Lukas Dhont’s sophomore feature—about a pair of young Belgian kids with a physically intimate friendship that is alienating and off-putting to their schoolmates—is, to put it kindly, bad. It’s an incredibly obnoxious, self-satisfied exploration of how male intimacy is punished that pulls every single available string so hard that they snap, and its puppets are left with nothing but to wither on the floor and look pained in hopes for sympathy. One could compare it to an after-school special about the consequences of bullying and peer pressure, but those frankly have more of an edge than Close can muster. They are also more sensitive to the matters of mental health and self-harm that Dhont’s film can only approach as consequences and plot machinations that conspire to extract the most moisture from your eyeballs, like the efficient piece of emotional machinery it is trying to be. I could speak about its preening performances or abuse of shallow focus or any other detail, but it would be a waste of time as they all exist in service of a forced accusatory intimacy with the film’s subject matter. It’s a thinly-sketched metaphor produced from Dhont’s treacly sensibilities, making it almost impossible to consider how this would be relevant or revelatory to anyone’s real lived experience beyond a vague “Oh, I get it.”
If you are looking for something that is going to catch your eye and forcibly not let go, then you can’t get any better than Close, which is why it was the on-the-ground-floor hit during my time at Cannes, securing a big distributor in A24. Fellow hot indie distributor Neon bragged about having acquired the last three Palme d’Or winners in Parasite, Titane, and this year’s winner Triangle of Sadness (which I missed due to complications with the ticketing system and also a distaste of Ruben Östlund’s previous film The Square), which many dismissed as a fluke or good fortune. I would claim this is indicative of the kind of film that thrives at Cannes: big loud crowd-pleasers that suggest consequence. The Palme is moving more towards Neon, not the other way around. I quite enjoy Parasite and think Titane is solid, so this is no indictment on that style of filmmaking, but you would hope the most prestigious and international importance-confirming film festival in the world could reward, program, and create an environment that is kinder to many more kinds of cinema in the 21st century.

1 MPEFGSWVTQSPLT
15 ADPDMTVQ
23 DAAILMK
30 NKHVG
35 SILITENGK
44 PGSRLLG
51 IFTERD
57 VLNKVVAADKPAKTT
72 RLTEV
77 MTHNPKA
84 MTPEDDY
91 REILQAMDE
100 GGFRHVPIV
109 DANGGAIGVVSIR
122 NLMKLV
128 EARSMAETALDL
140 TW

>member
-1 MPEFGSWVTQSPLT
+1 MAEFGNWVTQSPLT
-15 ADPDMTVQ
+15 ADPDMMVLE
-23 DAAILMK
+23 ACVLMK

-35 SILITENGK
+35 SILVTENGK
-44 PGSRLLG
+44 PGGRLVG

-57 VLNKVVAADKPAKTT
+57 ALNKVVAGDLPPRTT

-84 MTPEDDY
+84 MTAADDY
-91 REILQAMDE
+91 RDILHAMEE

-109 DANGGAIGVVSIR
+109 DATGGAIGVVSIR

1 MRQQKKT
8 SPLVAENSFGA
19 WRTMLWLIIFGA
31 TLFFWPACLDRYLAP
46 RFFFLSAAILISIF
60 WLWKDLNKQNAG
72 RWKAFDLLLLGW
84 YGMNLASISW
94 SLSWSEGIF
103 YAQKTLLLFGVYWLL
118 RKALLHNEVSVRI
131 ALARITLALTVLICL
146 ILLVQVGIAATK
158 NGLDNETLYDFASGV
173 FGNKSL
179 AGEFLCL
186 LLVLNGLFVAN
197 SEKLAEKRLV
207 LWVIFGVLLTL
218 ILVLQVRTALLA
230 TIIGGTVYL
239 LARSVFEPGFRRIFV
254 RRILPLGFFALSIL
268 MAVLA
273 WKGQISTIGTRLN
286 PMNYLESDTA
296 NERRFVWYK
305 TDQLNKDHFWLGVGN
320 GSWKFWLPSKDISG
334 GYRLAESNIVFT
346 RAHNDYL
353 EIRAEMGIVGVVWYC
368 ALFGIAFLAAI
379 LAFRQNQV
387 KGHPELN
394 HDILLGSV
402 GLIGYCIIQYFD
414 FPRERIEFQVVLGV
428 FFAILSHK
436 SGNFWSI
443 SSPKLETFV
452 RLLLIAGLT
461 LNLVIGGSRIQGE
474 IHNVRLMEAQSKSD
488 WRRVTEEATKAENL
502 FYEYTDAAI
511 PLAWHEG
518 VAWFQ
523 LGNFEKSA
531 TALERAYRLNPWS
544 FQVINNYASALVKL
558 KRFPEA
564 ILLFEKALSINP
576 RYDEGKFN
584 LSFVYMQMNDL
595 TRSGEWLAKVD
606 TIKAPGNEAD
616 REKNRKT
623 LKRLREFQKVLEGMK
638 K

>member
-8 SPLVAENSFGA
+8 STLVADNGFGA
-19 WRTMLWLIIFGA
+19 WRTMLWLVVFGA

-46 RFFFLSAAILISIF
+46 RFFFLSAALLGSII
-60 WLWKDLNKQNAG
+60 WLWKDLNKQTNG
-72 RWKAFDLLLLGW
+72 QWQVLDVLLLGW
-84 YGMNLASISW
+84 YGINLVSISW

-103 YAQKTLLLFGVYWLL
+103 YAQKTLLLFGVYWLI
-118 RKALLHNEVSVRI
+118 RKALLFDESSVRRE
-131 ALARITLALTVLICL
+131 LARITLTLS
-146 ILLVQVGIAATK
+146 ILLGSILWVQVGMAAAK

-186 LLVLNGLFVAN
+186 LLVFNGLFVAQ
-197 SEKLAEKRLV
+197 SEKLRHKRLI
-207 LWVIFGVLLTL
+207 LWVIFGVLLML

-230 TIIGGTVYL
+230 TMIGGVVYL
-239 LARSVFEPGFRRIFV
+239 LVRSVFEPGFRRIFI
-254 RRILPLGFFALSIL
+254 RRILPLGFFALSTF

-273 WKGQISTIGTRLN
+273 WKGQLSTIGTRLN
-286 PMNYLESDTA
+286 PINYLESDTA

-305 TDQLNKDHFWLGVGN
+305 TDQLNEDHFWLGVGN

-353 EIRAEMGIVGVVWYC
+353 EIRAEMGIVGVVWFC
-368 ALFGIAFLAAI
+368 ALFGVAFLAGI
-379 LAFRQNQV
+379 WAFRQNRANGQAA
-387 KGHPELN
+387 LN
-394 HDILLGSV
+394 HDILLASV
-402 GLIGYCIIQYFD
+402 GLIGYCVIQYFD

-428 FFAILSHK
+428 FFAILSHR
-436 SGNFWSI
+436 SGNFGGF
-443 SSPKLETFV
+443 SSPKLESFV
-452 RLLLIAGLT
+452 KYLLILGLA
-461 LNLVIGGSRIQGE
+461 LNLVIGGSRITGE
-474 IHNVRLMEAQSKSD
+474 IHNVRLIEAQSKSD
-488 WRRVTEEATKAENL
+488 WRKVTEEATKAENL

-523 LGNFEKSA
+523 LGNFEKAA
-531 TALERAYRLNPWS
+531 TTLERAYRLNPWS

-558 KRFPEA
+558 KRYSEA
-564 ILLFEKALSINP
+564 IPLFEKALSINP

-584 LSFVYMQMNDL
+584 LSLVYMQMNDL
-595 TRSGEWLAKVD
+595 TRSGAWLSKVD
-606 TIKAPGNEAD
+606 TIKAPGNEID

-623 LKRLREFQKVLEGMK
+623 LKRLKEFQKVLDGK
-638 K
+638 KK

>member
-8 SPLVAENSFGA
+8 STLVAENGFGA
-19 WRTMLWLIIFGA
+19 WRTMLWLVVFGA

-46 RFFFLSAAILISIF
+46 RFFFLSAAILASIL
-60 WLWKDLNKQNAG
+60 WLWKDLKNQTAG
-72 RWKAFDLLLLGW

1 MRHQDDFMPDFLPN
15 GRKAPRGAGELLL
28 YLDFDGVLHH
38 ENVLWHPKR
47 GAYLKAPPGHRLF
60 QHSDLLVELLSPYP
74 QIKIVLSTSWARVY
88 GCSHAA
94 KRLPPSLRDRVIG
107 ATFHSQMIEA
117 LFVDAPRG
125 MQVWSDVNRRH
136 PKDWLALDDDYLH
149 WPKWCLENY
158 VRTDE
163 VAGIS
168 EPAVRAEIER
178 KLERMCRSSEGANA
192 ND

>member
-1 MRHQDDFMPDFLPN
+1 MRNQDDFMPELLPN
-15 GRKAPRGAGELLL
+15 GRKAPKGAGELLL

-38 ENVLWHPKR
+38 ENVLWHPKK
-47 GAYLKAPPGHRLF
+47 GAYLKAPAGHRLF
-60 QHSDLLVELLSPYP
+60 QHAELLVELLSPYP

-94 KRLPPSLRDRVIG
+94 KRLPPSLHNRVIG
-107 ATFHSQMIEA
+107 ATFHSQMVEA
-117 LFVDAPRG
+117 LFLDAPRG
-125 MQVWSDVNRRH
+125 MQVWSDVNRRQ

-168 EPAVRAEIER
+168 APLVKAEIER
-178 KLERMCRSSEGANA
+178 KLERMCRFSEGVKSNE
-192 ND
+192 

Concerns about Cannes’ commitment to cinema could easily be quelled if you could not easily poke holes in its programming. One could ask why Mia Hansen-Løve’s One Fine Morning found itself in the Director’s Fortnight sidebar rather than in a Main Competition line-up that lacked recognizable names, female directors, French directors, and, frankly, high-quality films, considering that One Fine Morning was easily the best film I was able to watch on the Croisette.